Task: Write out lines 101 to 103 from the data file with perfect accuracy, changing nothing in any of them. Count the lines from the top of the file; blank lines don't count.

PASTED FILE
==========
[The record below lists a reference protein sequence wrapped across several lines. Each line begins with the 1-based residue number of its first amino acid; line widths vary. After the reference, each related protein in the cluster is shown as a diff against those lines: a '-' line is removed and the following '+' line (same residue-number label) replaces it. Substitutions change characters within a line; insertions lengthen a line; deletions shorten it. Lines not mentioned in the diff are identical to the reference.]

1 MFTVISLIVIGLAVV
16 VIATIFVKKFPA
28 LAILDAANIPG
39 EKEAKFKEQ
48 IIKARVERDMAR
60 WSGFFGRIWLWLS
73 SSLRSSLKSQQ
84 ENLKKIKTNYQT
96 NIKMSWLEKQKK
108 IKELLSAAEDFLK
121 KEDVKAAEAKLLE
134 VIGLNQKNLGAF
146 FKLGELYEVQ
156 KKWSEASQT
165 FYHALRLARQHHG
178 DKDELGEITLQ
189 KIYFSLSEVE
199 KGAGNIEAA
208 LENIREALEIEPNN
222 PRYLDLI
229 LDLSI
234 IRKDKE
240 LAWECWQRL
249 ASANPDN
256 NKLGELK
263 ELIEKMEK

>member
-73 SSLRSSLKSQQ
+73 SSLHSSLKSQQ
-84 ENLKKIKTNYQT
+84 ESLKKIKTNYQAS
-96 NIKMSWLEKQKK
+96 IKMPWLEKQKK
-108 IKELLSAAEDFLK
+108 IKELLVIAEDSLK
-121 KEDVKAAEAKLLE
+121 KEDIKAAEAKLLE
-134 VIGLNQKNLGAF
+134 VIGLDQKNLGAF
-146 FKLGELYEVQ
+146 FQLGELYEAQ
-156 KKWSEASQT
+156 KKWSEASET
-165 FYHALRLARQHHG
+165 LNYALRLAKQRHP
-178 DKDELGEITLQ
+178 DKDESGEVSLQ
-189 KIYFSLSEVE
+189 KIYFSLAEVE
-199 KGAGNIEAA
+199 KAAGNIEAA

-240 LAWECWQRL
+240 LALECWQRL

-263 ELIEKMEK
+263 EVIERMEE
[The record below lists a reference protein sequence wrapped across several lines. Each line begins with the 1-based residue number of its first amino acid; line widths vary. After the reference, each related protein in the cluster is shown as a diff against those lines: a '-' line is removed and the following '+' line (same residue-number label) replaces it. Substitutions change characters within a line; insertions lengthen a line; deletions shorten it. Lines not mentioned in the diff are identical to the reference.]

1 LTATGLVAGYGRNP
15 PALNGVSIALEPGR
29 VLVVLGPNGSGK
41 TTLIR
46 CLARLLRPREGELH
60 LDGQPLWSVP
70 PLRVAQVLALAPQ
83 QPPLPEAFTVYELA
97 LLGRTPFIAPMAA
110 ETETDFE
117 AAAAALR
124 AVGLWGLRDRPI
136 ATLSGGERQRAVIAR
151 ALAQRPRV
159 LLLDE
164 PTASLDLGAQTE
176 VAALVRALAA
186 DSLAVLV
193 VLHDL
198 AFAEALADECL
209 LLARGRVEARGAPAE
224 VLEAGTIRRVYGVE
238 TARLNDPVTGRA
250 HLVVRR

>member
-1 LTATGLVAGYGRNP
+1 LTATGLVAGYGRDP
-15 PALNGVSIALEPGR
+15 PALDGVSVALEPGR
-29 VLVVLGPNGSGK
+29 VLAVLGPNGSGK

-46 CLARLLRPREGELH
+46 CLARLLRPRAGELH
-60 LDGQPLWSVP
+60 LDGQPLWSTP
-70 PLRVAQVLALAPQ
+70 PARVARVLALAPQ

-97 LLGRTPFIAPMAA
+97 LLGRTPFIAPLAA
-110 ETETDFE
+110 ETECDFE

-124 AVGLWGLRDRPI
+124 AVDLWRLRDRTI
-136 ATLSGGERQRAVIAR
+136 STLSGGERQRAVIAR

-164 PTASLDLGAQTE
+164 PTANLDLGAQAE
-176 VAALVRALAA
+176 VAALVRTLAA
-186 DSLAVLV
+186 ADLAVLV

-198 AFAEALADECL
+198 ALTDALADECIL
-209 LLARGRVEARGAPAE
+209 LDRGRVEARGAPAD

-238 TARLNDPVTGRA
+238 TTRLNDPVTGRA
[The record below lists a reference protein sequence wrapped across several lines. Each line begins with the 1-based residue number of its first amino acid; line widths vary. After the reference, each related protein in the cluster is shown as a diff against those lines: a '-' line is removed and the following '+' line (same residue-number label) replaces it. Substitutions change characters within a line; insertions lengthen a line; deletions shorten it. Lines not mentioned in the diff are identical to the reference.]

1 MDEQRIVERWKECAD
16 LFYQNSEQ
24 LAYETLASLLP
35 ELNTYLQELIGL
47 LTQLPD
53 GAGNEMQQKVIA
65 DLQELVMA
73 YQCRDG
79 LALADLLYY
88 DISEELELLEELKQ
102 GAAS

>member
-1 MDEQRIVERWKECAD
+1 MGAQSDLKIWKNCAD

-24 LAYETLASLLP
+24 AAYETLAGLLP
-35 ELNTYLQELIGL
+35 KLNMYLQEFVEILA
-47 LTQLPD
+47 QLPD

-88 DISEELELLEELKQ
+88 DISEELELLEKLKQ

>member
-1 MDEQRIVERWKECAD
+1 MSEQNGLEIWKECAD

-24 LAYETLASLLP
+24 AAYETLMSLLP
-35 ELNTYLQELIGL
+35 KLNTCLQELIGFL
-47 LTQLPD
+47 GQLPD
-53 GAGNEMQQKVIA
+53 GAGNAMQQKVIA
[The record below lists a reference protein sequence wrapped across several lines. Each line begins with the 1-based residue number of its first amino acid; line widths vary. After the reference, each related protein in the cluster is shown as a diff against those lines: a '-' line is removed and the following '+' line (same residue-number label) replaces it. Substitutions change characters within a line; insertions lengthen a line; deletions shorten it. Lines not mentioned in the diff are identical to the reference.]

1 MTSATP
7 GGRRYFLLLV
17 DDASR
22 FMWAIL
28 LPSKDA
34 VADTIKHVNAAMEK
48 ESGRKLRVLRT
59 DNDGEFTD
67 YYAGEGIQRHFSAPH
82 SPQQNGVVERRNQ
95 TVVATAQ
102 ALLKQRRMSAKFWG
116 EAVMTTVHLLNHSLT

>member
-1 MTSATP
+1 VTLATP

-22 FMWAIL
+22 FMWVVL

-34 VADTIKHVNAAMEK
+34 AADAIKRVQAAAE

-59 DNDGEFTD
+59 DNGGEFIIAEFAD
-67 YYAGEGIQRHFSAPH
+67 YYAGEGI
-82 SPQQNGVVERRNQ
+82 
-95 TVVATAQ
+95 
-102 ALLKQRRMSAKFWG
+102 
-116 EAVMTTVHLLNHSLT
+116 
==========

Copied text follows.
-136 ATLSGGERQRAVIAR
+136 STLSGGERQRAVIAR

-164 PTASLDLGAQTE